Savvy accommodation bookers are engaging in what they view as the new ‘sport' of ‘beating the hotel revenue manager' in order to pay as little as possible. According to Niels Pedersen, managing director of 1500-member Supranational Hotels, for increasing numbers of potential guests in most European and Nordic countries the ‘tariff-busting' practice has become an obsession.
Many have learned simple tricks like avoiding an headquarters conference hotel with its official marked-up prices, or to use those web services or trade consortia where lower rates have been agreed and fixed further ahead. Others call hotels direct and pretend to be eligible for the corporate rate of a locally important or a world-famous company, and some target airport hotels as being ‘softer' and the easiest to bargain with.
The fastest-growing ruse is to cancel a reserved room near the arrival date at no-penalty in order to immediately re-book at a lower displayed rate. Probably 10% of cancellations are now occurring for this reason.
Globally-branded hotels are viewed as being hungrier to fill every remaining room and therefore more willing to negotiate downwards than are independent hotels which resent price-cutting, whilst larger properties more readily say ‘make me an offer' than do smaller venues.
Rate-hagglers also identify the advance booking pattern in hotels across an entire city so as accurately to predict those dates with most availability and therefore likely negotiability.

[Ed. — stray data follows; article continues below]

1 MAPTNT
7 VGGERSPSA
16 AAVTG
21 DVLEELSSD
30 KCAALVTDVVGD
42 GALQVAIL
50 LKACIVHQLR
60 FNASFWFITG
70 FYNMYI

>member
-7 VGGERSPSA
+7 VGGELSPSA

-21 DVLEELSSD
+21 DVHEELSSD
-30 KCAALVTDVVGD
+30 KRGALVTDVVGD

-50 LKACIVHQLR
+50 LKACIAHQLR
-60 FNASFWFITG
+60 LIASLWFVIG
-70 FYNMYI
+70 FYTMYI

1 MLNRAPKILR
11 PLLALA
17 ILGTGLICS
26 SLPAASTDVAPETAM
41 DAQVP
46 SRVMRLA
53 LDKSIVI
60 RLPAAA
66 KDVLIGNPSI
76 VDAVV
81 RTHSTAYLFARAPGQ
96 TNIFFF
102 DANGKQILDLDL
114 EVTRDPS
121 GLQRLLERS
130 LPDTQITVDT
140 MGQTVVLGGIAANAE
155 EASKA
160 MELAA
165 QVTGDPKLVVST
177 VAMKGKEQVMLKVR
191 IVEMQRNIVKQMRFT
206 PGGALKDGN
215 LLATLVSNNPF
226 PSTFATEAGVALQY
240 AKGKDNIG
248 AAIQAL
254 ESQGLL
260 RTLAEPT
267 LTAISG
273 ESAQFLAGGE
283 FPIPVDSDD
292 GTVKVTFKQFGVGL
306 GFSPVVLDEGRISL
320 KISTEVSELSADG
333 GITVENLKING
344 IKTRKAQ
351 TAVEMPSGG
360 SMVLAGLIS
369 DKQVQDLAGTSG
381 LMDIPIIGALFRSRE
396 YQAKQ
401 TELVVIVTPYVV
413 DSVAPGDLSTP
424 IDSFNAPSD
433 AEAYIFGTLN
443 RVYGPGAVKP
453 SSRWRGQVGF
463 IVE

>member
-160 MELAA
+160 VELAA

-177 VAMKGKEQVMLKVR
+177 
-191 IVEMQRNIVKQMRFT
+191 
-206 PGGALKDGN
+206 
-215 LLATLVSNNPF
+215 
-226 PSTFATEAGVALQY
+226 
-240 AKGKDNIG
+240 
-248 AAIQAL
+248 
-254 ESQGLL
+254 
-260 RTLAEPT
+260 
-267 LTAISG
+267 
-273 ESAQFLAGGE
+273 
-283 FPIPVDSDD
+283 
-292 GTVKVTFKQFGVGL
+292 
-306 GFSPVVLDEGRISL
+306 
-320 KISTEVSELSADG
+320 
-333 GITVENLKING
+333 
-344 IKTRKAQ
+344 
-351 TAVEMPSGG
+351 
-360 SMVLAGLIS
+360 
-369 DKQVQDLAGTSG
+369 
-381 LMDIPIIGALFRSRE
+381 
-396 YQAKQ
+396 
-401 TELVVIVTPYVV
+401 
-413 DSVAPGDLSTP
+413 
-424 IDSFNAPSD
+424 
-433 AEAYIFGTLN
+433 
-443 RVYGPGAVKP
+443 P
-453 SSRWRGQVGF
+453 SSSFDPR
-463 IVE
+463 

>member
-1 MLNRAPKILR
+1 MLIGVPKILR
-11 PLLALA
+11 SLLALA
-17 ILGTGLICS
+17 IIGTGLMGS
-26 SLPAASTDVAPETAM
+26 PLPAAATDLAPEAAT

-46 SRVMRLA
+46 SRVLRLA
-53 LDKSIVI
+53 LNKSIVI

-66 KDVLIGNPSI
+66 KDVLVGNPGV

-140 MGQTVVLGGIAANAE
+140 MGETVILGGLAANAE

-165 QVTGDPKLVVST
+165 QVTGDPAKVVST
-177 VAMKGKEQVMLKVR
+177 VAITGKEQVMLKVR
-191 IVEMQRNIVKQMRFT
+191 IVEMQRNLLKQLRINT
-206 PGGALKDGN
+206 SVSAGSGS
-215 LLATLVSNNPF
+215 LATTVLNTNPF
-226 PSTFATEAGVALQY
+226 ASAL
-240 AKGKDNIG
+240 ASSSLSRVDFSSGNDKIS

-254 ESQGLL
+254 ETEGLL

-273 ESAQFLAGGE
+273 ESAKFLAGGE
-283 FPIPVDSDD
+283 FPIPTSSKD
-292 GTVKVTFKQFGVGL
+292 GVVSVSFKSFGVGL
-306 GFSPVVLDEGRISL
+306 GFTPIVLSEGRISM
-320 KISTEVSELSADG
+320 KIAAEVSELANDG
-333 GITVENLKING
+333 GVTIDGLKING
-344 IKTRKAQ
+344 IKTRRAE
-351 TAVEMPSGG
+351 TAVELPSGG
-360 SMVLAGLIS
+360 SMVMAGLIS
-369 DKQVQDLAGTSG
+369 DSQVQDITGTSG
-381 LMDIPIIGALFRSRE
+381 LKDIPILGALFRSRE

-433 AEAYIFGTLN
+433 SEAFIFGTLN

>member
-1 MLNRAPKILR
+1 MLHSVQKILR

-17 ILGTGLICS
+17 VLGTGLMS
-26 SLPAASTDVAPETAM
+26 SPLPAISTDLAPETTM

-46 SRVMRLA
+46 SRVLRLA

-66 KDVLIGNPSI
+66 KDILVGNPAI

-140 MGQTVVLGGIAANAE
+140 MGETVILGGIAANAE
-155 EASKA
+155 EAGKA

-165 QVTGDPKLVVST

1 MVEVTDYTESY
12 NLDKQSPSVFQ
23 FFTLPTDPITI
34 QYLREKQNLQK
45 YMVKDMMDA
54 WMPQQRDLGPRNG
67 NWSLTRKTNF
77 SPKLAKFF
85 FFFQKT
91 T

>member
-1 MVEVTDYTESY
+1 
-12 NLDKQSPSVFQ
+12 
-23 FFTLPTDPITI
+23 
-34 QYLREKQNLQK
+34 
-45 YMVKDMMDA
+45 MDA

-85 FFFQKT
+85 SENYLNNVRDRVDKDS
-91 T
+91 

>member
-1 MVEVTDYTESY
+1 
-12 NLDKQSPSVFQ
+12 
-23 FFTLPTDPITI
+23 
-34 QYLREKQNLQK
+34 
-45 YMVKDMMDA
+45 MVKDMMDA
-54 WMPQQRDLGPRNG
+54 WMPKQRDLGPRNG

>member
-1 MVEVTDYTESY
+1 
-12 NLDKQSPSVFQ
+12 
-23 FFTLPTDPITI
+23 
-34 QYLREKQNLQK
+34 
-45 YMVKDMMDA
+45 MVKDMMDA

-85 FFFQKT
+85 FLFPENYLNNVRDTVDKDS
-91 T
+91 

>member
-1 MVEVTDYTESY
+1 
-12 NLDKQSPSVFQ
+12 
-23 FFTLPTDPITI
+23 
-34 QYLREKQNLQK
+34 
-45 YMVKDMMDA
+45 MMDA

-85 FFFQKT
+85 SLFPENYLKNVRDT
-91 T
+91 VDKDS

Comments Niels Pedersen, ‘these would-be price-cutters are not doing it to save five euros or five pounds a room, but are aiming for 50 Euros or £50. Their motive is almost that of revenge - to get back at hotels where they know hugely different prices are charged for precisely the same standard of room on the same day, a practice which leaves a sense of having been cheated.'
He says: ‘the lessons for the hotel industry are to minimise the range of tariffs within this dynamic pricing model and always to give preference to regulars for the cheapest rooms whenever they book. In addition, because revenue managers tend to change jobs every couple of years they should ensure that they have deputies who also know the traditional booking sources and patterns and so can avoid alienating large numbers of repeat guests.'
About London-based Supranational Hotels: London-based Supranational Hotels represent nearly 1500 hotels in over 70 countries and are Europe's largest generator of GDS reservations valued annually at over 200m USD.